coronavirus pandemic

Judge Halts Evictions in Philadelphia Through Oct. 7

Judge Patrick Dugan’s order does not prevent landlords from filing new eviction notices, but it does mean that tenants will not immediately be locked out of their homes

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A Philadelphia judge has extended a ban on evictions in the city through Oct. 7, which housing advocates say is, at least temporarily, shielding potentially thousands from getting kicked out of their homes.

Municipal Court President Judge Patrick Dugan ordered that all residential evictions cease in the city through the October date, extending his prior order, which was set to expire Sept. 23, and giving another temporary reprieve to renters.

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The halt comes as the city grapples with a potential wave of evictions brought on by job losses due to the COVID-19 pandemic.

“We know that there are thousands of Philadelphians who are behind on their rent, which is why most evictions are filed, so without these protections I think we could see a number of evictions that we’ve never seen before,” said Vik Patel, an attorney for Community Legal Services, which offers legal aid to low-income residents.

Earlier this month, the federal Centers for Disease Control and Prevention also ordered that evictions stop through Dec. 31 of this year, saying that booting people from their homes could cause the virus to spread if people are forced to move into close quarters with others. Renters wanting to take advantage of the CDC’s moratorium, however, must fill out a form and present it to their landlord.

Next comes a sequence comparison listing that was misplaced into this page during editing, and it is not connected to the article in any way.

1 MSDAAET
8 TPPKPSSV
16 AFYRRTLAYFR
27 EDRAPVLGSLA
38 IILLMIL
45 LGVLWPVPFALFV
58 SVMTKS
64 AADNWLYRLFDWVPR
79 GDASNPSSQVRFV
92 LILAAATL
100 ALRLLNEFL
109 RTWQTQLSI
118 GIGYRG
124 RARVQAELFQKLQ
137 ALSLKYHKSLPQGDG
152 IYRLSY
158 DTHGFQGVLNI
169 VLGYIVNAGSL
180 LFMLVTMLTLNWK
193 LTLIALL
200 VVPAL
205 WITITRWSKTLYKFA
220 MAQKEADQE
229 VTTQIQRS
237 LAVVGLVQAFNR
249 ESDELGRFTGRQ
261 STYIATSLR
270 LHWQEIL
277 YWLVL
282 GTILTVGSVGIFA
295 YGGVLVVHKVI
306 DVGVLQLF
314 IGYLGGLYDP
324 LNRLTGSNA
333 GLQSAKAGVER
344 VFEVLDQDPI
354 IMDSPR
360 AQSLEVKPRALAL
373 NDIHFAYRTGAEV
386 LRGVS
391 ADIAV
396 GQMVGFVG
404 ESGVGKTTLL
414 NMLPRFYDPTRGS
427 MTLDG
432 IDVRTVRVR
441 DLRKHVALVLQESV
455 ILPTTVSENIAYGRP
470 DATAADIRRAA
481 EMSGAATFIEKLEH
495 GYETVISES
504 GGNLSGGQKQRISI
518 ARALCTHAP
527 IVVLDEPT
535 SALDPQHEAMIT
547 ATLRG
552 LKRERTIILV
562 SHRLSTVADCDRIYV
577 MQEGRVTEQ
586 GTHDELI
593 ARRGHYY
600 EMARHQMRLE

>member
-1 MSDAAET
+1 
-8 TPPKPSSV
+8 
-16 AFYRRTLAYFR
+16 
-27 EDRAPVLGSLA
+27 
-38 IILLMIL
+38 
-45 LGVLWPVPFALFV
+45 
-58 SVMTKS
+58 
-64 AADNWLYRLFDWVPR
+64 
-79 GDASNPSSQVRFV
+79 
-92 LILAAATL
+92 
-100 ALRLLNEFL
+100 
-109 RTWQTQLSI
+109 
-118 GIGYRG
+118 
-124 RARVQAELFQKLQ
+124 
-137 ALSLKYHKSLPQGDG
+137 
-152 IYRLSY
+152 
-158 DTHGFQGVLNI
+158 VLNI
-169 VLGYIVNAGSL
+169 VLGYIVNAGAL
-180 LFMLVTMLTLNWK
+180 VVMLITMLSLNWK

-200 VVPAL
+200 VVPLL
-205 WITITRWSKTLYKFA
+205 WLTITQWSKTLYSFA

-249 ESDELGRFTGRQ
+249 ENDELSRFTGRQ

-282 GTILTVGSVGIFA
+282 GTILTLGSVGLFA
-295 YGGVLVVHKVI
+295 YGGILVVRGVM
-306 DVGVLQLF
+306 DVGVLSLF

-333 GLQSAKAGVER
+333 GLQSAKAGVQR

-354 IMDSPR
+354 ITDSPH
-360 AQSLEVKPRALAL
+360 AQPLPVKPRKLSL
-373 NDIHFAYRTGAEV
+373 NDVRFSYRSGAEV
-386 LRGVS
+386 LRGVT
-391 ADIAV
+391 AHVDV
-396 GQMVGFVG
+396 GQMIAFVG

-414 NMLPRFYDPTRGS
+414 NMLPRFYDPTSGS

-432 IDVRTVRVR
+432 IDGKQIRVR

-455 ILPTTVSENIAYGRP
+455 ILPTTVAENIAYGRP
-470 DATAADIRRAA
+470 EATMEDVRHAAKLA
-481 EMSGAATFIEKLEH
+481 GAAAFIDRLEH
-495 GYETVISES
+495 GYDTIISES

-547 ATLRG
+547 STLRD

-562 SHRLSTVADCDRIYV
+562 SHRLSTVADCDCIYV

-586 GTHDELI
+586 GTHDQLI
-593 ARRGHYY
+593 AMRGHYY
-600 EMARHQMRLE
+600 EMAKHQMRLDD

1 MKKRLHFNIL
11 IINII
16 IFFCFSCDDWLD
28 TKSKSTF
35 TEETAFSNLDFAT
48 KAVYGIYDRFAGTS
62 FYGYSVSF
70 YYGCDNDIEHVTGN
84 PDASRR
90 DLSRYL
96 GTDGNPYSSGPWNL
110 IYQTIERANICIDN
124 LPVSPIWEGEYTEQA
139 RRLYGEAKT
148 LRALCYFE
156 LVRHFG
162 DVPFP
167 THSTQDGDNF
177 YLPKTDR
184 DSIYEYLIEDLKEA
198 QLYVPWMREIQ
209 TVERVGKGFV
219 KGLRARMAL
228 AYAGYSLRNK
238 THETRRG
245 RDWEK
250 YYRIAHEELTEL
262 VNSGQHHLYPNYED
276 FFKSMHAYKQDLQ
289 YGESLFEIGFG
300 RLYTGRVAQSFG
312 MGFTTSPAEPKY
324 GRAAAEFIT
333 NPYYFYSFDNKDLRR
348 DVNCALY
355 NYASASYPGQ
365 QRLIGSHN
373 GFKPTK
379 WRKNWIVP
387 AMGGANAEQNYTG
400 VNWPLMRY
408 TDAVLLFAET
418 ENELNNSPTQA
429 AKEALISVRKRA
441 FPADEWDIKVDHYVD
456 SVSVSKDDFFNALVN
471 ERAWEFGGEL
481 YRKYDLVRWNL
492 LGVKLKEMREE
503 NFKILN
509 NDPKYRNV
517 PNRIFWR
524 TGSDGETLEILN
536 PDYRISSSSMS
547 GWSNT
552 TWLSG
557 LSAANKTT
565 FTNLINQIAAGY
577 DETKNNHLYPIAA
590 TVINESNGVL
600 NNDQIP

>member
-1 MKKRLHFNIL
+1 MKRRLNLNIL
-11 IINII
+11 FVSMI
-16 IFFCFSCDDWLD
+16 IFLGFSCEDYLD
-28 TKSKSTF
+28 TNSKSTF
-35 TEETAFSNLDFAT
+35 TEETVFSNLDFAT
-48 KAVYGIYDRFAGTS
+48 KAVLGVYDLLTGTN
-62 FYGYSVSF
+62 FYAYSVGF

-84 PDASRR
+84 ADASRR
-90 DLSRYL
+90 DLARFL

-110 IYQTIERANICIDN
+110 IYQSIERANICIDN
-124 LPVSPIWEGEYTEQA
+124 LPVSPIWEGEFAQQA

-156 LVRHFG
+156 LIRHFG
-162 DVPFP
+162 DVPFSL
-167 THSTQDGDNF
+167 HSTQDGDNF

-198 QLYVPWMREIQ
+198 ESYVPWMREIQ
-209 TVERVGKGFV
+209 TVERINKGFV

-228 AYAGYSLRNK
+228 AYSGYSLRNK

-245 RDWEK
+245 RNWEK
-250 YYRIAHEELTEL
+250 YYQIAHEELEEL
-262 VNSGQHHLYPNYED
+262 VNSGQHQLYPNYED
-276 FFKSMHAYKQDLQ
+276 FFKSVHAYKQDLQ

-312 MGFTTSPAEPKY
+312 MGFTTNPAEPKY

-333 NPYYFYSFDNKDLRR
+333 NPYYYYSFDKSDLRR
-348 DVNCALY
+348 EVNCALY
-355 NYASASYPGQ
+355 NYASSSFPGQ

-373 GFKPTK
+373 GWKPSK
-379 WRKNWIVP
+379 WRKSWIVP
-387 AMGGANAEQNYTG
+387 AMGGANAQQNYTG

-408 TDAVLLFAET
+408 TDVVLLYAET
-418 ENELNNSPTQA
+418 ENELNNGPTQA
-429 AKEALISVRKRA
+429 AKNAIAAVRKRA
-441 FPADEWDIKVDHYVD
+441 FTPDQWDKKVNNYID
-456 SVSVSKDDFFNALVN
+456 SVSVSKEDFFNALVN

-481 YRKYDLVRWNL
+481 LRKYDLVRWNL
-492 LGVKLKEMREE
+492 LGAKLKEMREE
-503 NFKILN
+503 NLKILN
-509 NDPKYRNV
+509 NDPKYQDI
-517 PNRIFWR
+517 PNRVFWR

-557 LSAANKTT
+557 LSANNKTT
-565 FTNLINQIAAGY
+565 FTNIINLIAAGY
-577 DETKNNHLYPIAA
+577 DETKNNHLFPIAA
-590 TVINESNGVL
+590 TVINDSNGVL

Judge Dugan’s order does not prevent landlords from filing new eviction notices, but it does mean that tenants will not immediately be locked out of their homes, Patel said. In addition, landlord-tenant officers are required to notify tenants about the CDC’s eviction moratorium, as well, he said.

Dugan’s order “buys tenants a little bit more time,” Patel said, and comes after citywide and statewide moratoriums both expired at the end of August.

Philadelphia has tried to reduce the possibility of mass evictions through a package of emergency housing bills passed in June. The bills include provisions allowing renters affected by COVID-19 hardships to repay unpaid rent over nine months, as well as having landlords and tenants enter into a mediation program before evictions are formally filed.

Renters, Patel said, are not seeking to avoid paying rent but instead are trying to figure out how to make payments even as they are being economically affected due to COVID-19.

“What we get the most questions about is not, ‘How can I avoid paying?’ It’s, ‘How can I find the resources to pay?’ because this is a situation for so many tenants out there,” he said. So it’s not evictions; it’s things like the diversion program that help both landlords and tenants find resources to fill that gap.”

Patel also recommended that people who fear getting evicted reach out for help. One resource is the Philly Tenant group, which brings together various organizations to help people at risk of eviction. Philly Tenant has a hotline that people can reach by dialing 267-443-2500.

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